Now that may sound unfair – there are a number of very significant deployments that are web-based apps – but they haven’t cost you anything. You’ve only got an investment in the form of “that’s where your mail arrives” but you didn’t really have to think about buying it therefore you don’t have to think about getting your ROI.

So you optionally use it or not, whereas when you are using an application that you went to some effort to get and where there is considered thought invested into what it is and how it’s going to be used, then there is an intent for return on investment.

The CRM Ripple Effect

From that comes a ripple effect. Owners, who are ultimately paying the money, are going “I’m spending this because I expect this outcome.” And this gets pushed down to the sales managers – “This is going to give you these capabilities therefore we expect that you are going to perform better and it also means that some of these mistakes that we have are going to stop. And the information about the customer that we currently lose every time an employee leaves is now going to stay in-house”.

There tends to be more of a considered approach to what is the intent for CRM is. So rather than just going “Oh I’ve just installed this software” or “Hey I have just signed up for this browser app, it’s really cool.” “Oh how much does it cost? Nothing? Well, great!”

But then who’s deciding how you should use it? Are your employees, the users on the ground, deciding corporate policy now? Who’s deciding what the communication standards should be? Who is deciding what you are going to do when you have certain business events?

If the users are just making those decisions merrily, what control does the actual owner or the shareholder have? None.

So any CRM – hosted or not – has a ripple effect. A cloud CRM is good in that it enables you to go “Yeah that’s good enough”, but there are inherent dangers in just making a flippant decision on something that important.

This is Part 3 in a 4 part series. Read the next entry. Read the First entry

Brett Cruickshank, MIMC
Managing Director, CRM Strategy
Mobile: 0419 631 375

Part two in a series on Cloud CRM vs. On-premises

Semi-Hosted CRM for Greater Speed While Connecting Remote Locations

Another common scenario in the cloud CRM versus on-premises debate (or hosted Vs non-hosted CRM) is illustrated via one client we have where they know that their IT guys don’t have the skills to execute CRM as technology platform and as a strategy but they have the capacity to provide some servers.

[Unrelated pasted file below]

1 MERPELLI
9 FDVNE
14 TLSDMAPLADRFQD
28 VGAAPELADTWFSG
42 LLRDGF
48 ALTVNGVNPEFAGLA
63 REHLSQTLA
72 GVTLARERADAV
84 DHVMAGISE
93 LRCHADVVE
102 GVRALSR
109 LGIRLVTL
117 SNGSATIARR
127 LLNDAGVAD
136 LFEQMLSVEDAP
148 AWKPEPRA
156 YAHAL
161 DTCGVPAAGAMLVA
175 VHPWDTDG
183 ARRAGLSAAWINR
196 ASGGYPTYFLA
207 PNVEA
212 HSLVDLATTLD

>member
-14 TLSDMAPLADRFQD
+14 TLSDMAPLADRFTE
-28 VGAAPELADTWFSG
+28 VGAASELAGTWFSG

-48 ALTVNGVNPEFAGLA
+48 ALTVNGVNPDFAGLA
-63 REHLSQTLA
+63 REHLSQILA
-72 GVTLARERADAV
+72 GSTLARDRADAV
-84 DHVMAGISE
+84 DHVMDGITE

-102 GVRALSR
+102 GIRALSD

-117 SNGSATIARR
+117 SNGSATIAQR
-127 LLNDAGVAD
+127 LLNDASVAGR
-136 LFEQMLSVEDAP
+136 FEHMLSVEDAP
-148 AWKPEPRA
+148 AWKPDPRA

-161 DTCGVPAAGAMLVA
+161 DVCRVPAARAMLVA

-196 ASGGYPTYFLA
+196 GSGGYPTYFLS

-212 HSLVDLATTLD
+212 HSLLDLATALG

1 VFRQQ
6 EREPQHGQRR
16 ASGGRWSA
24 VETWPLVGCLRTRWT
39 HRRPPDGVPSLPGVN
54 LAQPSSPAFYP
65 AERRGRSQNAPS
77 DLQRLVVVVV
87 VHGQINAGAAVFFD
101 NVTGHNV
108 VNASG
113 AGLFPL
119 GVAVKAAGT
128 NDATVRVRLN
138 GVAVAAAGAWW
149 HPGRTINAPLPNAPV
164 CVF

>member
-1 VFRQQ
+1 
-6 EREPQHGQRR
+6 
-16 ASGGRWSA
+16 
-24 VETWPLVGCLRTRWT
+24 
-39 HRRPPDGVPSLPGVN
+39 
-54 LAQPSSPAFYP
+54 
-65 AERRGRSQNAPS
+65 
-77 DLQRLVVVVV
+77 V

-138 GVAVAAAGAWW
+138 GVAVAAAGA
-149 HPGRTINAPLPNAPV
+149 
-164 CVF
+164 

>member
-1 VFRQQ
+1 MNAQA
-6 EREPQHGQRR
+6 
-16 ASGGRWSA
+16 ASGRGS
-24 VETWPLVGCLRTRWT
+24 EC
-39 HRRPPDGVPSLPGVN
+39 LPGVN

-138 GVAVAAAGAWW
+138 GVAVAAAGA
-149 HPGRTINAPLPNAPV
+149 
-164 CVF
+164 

So we are being engaged to be their primary hosting service where all the “smarts”, all the management, all the infrastructure and being the central hub for sharing all the data throughout the organisation is done by us – but it is semi-hosted. They have offices in Melbourne and Sydney. We’re putting a local server in their buildings so they can have access to their data at landspeed, but that server sends its changes back to us and we send it to Sydney. Meanwhile the Sydney users get their data access and the stuff that actually moves between them happens at a relaxed rate.

So it’s not purely cloud CRM and it’s not purely on-premises but a hybrid model. They’re getting this service internally so it’s fast but the management of it is done by us offsite because they just need it done. They might have a short deployment, it might be a conflict in resources, it might be that they just don’t have the people, but whatever the reason, they need it and that’s where we come in.

So we do the heavy lifting in terms of management and deployment offsite but the customer still provides local cached services so that the users experience great performance.  

2 Reasons Companies Choose On-Premises CRM

And the last scenario is “Actually I don’t want it hosted at all, I want it on premise”.

Generally that falls in to two categories: 

  1. A customer just doesn’t do it – they don’t like hosted at all. They don’t believe in it.
  2. Or there’s an integration conversation where the CRM needs to sit next to the accounting system because they share data.

You can’t really do that that well in a hosted environment because otherwise all of the data interchange is going over the Internet and I am not really sure that many customers are going to be all that delighted about their financials flying all over the ether.